By Spc. Angel Turner, 4th BCT, 1st Cav. Div. PAOSeptember 13, 2012
FORT HOOD, Texas--Families of Soldiers assigned to 1st Squadron, 9th Cavalry Regiment, 4th Brigade Combat Team, 1st Cavalry Division, navigated through an array of tasks during a spouse spur ride here Sept. 7.
Motivating each other with war cries, the group of spur candidates set out to have fun, accomplish some Army tasks and prove to their spouses that they had what it took to complete the day's mission.
"This is going to bring the Families closer together so there is a shared, common experience," said 2nd Lt. Adam Gittleman, a platoon leader with C Troop, 1-9 Cav.
Twenty-four spouses gathered at the Training Support Center where they began the spur ride at the Engagement Skills Trainer.
Soldiers demonstrated the basic fundamentals of marksmanship on mock M-4 and M-16 assault rifle systems: steady breathing, correct site picture, trigger squeeze and body position. The group of spouses proceeded to zero their weapon systems while getting accustomed to the feel of shooting the rifles.
"The squadron has always been big on family," said Gittleman, a native of Seabrook, Tx., and coordinator of the spouse spur ride.
"We wanted to get as many Families as we could together out here on Fort Hood so we could showcase all the great things our troopers do in training and give the spouses a chance to experience a little bit of that."
Once everyone completed the EST, Soldiers and their families marched to a nearby range to engage targets using live ammunition. Upon command the sound of rounds cracked the silent air.
Remembering the fundamentals learned previously in the day, spouses fired 15 rounds at a target 25 meters away. Proud faces of both Soldiers and their loved ones filled the range once everyone saw just how well the novice shooters did.
"I decided to do the spur ride because I thought this would be an awesome opportunity to have some family time and also gain some knowledge on what Soldiers do every single day," said Ramona Walsh, who has been married roughly 15 years to Sgt. 1st Class Thomas Walsh, the squadron's motor control sergeant assigned to D Troop, 1st Sqdn., 9th Cav. Reg.
The next objective for the day included high crawling, carrying weighted ammunition cans on a balancing beam, and throwing simulated grenades as part of timed obstacle course. In teams of two, the spur candidates maneuvered through the course, encouraging each other as the physical strain begin to become evident as the sun blazed overhead.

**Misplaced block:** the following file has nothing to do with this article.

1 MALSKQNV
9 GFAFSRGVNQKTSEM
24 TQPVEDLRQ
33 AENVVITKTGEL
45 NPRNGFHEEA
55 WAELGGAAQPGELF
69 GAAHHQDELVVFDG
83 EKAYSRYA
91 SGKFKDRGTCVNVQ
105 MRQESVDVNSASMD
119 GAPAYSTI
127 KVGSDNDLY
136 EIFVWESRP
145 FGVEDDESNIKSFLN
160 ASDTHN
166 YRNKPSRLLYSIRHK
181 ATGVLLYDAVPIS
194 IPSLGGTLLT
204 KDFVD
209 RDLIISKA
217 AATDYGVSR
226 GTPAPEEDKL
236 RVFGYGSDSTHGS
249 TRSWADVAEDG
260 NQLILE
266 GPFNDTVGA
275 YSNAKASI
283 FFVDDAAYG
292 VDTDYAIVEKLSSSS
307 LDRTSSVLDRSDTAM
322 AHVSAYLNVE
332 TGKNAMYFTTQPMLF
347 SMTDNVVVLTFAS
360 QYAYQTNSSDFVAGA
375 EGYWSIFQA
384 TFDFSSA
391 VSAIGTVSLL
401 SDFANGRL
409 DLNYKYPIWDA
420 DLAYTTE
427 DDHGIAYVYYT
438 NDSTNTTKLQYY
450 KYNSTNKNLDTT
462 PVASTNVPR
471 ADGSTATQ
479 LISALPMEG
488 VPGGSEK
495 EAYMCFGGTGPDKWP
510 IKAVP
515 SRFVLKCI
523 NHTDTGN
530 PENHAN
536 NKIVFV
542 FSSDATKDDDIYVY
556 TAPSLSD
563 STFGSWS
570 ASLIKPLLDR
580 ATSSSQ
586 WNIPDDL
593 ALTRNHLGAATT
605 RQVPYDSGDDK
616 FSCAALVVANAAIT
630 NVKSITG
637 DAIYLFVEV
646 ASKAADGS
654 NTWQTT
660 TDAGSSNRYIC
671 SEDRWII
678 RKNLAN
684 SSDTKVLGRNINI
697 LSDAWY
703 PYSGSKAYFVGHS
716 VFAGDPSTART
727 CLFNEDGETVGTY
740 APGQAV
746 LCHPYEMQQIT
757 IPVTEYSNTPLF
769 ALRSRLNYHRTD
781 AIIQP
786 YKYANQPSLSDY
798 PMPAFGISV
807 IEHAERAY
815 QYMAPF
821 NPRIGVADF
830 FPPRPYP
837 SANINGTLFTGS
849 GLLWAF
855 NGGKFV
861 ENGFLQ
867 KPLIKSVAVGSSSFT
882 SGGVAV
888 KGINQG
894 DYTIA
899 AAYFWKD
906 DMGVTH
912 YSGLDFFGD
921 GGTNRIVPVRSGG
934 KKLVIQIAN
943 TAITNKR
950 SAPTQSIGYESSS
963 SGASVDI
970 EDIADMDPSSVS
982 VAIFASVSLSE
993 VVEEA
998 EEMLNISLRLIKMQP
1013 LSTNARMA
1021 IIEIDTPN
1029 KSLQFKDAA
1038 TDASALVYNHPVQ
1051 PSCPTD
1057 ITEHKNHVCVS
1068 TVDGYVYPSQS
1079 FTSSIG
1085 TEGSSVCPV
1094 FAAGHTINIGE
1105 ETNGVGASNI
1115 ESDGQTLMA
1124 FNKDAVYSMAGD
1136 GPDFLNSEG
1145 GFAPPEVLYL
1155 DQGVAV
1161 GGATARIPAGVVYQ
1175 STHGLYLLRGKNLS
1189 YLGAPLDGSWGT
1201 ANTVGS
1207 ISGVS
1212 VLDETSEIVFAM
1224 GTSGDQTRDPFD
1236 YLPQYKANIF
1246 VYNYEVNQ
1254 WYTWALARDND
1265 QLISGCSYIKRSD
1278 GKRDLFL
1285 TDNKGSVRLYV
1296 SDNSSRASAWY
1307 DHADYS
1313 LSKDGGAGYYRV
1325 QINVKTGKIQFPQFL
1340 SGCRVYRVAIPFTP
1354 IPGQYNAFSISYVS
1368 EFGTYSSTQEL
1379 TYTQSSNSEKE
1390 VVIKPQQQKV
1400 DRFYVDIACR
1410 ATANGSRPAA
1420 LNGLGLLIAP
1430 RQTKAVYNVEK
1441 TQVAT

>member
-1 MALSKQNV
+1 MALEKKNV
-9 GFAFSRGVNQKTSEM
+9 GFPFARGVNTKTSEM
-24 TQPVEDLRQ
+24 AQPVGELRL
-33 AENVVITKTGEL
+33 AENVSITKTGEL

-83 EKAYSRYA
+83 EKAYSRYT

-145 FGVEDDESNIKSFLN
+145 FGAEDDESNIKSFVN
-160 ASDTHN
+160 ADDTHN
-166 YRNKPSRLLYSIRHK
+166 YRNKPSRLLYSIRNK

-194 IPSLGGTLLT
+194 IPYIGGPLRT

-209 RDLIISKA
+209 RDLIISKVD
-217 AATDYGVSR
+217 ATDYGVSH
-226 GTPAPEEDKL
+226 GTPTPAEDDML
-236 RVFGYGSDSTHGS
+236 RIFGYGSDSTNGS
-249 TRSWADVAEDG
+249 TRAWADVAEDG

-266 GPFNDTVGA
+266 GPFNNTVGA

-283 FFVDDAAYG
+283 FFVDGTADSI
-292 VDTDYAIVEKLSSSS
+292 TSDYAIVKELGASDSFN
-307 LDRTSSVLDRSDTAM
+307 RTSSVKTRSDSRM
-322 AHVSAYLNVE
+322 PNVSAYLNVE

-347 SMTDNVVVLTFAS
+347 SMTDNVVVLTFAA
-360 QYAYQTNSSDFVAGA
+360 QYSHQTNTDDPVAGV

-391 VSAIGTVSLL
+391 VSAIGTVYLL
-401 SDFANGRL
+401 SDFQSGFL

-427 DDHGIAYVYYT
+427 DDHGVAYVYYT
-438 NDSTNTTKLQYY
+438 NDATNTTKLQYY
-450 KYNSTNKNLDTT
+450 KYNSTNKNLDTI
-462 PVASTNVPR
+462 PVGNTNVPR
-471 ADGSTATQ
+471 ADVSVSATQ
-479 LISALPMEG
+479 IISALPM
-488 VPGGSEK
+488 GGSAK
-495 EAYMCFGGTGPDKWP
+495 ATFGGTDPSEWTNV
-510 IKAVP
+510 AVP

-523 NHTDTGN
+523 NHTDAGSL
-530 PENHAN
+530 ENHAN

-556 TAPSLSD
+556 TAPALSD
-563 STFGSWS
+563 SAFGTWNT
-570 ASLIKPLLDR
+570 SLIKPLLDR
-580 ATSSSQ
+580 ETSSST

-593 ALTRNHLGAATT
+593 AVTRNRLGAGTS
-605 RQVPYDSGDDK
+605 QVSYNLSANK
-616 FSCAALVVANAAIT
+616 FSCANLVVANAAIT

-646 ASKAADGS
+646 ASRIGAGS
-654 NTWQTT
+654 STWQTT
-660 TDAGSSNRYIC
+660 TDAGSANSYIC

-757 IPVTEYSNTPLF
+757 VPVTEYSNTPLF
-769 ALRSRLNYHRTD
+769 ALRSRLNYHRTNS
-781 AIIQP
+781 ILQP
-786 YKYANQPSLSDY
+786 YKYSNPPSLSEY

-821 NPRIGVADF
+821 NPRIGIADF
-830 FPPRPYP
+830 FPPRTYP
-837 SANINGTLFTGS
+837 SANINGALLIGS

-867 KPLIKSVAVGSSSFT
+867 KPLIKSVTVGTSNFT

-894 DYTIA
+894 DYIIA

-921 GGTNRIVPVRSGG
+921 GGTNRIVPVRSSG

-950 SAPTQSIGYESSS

"Cover me while I move," and "I got you covered" quickly echoed from obstacle to obstacle. Soldiers continuously encouraged their guests, telling them they could make it even when the ones taking part in the spur ride said otherwise.
"This shows Families that the unit cares about family time. It also gives families more appreciation for the unit in a sense that we understand what Soldiers go through," stated Walsh.
The final tasks of the day included assaulting enemy forces in a simulated High Mobility Multipurpose Vehicle at the Warrior Skills Trainer.
Spouses took turns driving the vehicle and firing at opposing forces displayed on multiple screens around the HMMVW. The wives continuously scanned the screens and waited to fire from their turrets.
"This helps build a relationship because we understand what our spouses do and how hard they work," added Walsh.
After completing a day of strenuous tasks that many were not accustomed to, the spouses proudly received their silver spurs and their certificates.
"Job well done," said Lt. Col. Jose Polanco, commander of the 1st Squadron, 9th Cavalry Regiment.
"You guys really accomplished a lot today. You giving up your time and wanting to be part of the Army Family, the 'Head Hunters' Family, really means a lot to all of us. Thank you again for giving up your time today to see what we are all about," added Polanco, a native of New York.